I have been on a bit of a hot glue gun kick lately, making all sorts of fun things out of felt and hot glue. Then it hit me — we should totally pull out our beans we use for sensory play and make some DIY no-sew bean bags!
These beanbags are great because they are simple, inexpensive, and easy to make!
All you need is:
- Felt (1 piece per beanbag, about 25-30¢ per piece at a craft store)
- Dry beans + measuring cup (1/2 cup per beanbag, can buy bagged or in bulk)
- Ziploc sandwich baggie (1 per beanbag)
- Tape (any kind will do)
- Scissors (good enough to cut felt, I honestly just used large kitchen scissors)
- Hot glue gun with hot glue sticks
Once you have all your supplies, it’s time to plug in your glue gun and get to work making your no-sew bean bags!
You’re going to make the innards of your bean bag, so get out your baggie, dry beans, measuring cup, and tape. Scoop 1/2 cup dry beans into the baggie (or just eyeball it), zip it up, and then loosely fold the bag into a square so the beans aren’t super packed in there (you don’t want a bean bag that’s hard as a baseball when — not if — your kid gets hit in the head with it!). Put a few pieces of tape to secure the loose flaps so the baggie will be able to keep its square shape after being tossed around. I like having the beans secured in a baggie rather than simply filling the bean bag with loose beans, just in case the bean bag springs a leak later on!
Now it’s time to get the felt to the size you want. Place your square bean-filled baggie on the felt and leave about 1″ of space around the edges. Cut a square around your square baggie, accounting for that 1″ margin. This will give you plenty of room for the bean bag to fit inside the cover while also allowing for the application and squishing of the hot glue in Step 3.
Don’t freak out if your cutting lines aren’t perfectly straight. You can trim them the way you like later. If you have grout on your counters somewhere, you can rest the lower blade of your scissors on one of the grout lines and use it as a general guide for cutting straight! Once you cut out your first square and you are happy with its general size, use it as a guide and cut out your second felt square. Now you are ready to start assembling your no-sew bean bag!
It’s time to use your hot glue gun, so if you have a kiddo nearby, do not let them near the hot glue since it can burn curious little hands! Squeeze a line of hot glue along one edge of one square of felt. Remember, the hot glue will squish and spread as you press the two pieces of felt together, so give yourself some margin (about 1/2″ from the edge) while hot gluing. As soon as you squeeze the hot glue on, set down your glue gun and immediately place the second square of felt directly on top of the one you just glued. Hot glue hardens quickly, so don’t dilly dally! Being careful not to touch to hot glue itself, press the two edges of felt together, squish it with your fingers, and make sure the pieces are firmly secured together. Once you’ve glued the first edges together, proceed to glue two more edges together (for a total of three edges), and then put down your glue gun. (DON’T GLUE ALL FOUR EDGES TOGETHER!)
Insert your bean-filled plastic baggie, grab your glue gun, and then glue together the fourth and final edge. Now you have your first no-sew bean bag! I’d suggest giving the bean bag a minute or two to let the hot glue fully harden before you start playing with it.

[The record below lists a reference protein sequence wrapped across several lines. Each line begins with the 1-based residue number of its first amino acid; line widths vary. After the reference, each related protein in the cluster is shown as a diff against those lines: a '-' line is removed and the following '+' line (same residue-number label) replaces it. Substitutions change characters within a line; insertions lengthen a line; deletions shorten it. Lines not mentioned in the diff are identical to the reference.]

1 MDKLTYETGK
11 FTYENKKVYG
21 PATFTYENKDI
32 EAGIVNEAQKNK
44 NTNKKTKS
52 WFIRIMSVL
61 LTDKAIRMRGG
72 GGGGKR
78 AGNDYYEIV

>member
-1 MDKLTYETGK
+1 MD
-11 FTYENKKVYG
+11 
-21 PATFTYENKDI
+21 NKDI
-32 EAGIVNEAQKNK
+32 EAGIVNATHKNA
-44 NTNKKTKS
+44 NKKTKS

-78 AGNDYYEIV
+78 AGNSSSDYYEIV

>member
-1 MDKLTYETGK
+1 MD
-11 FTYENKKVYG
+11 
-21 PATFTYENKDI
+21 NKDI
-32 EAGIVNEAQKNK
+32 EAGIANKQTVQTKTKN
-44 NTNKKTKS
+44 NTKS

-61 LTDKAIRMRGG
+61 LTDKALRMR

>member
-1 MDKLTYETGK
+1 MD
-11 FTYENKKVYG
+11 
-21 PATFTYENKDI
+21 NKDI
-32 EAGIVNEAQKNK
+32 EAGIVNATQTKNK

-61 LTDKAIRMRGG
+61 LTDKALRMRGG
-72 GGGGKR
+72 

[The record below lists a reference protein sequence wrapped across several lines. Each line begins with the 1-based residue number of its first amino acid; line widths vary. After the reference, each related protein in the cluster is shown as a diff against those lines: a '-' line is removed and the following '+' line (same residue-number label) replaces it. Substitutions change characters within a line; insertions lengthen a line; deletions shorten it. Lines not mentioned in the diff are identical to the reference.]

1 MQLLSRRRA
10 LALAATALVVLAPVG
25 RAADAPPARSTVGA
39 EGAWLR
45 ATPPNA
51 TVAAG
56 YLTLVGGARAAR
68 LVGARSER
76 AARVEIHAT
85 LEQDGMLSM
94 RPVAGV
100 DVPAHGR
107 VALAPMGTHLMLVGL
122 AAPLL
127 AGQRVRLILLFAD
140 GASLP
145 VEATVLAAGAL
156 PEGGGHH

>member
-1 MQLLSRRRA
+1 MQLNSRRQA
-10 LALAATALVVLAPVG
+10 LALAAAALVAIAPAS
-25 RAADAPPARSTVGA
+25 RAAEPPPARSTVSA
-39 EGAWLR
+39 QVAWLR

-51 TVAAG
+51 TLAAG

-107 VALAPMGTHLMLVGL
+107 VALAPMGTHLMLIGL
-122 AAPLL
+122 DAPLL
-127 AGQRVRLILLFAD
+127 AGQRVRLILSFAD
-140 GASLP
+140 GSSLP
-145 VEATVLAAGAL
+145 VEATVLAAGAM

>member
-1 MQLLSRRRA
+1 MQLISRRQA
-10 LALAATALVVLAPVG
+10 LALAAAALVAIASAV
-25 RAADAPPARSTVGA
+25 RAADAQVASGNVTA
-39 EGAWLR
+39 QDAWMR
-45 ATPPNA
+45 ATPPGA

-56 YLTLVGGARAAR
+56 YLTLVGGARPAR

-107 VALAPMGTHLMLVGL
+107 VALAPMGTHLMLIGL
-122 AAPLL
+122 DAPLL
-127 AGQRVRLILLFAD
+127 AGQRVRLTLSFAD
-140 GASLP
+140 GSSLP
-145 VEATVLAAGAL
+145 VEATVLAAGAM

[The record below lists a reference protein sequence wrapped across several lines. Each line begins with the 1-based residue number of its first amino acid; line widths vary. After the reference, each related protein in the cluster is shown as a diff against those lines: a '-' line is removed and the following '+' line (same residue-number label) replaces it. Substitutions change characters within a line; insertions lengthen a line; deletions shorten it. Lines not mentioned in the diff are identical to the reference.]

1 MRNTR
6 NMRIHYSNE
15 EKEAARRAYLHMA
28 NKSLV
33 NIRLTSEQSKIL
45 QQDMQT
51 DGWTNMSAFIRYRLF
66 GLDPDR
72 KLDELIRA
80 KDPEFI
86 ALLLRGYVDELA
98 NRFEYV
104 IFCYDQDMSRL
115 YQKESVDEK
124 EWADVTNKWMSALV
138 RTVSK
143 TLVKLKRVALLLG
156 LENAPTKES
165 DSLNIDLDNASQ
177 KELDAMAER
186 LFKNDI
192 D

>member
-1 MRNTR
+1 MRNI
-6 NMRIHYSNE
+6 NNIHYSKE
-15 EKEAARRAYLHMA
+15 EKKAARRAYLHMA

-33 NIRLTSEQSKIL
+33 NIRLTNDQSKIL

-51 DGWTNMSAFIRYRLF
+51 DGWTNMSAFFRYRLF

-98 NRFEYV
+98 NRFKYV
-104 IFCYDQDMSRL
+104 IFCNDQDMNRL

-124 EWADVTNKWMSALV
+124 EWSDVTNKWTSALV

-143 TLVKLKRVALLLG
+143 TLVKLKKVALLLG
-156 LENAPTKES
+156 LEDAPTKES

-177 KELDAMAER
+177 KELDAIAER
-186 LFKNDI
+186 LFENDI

Time to make more bean bags so you have lots to play with! Your first bean bag might take you about five minutes or so but, after that, you should become faster and more efficient with your process! This DIY no-sew bean bag project would be a good one to do during your little one’s nap time. Then you guys can play after nap time is over!
Speaking of playing — what good are bean bags if you don’t have fun ideas for how to play with them?!
Bean bag play can be used to address so many developmental skills! Think of hand-eye coordination, visual tracking (following objects with your eyes), bilateral coordination, hand dominance, body awareness, core strength, upper body strength, sensory integration, social skills, and so so much more!
One way we have been using our bean bags to have fun is by playing corn hole (you know, that bean bag toss game?). I had an empty box lying in the garage and, after seeing this DIY bean bag board toss idea from Amanda — a play therapist who blogs at Dirt & Boogers — I realized my box was the perfect size for a kiddie corn hole board. Great for the kid who is learning how to throw at a target!
Here are lots of other fun bean bag activities that can be done in therapy or at home to promote a child’s development. Click on the links below to learn exactly how to do these great bean bag activities!
1. Balance ’em on your head (or shoulder, arm, forehead — whatever!) while walking!
2. Introduce a variety of ways to toss ’em and catch ’em (great intro for younger or less coordinated kiddos)!
3. Toss and match ’em to colored paper!
4. Have a bean bag relay!
6. Walk like a bean bag-balancing animal!
7. Get out your cardboard and use ’em like an old fashioned carnival toss game!
8. Scoop, throw, and catch ’em with some upcycled milk jugs!
9. Write numbers on ’em and earn points in a hula hoop!
10. Flip ’em with a spatula like pancakes!
11. Toss ’em into a milk jug monster!
12. Launch ’em Angry Birds style!
13. Sort ’em while playing on a scooter board (or even while crawling like a lizard!)
14. Build a tower out of cardboard bricks (or those random cardboard boxes you’ve been storing in your garage) and then knock it down!
15. Throw ’em at a target or into a bucket while rolling on a therapy ball!
Have fun playing and learning with your no-sew bean bags!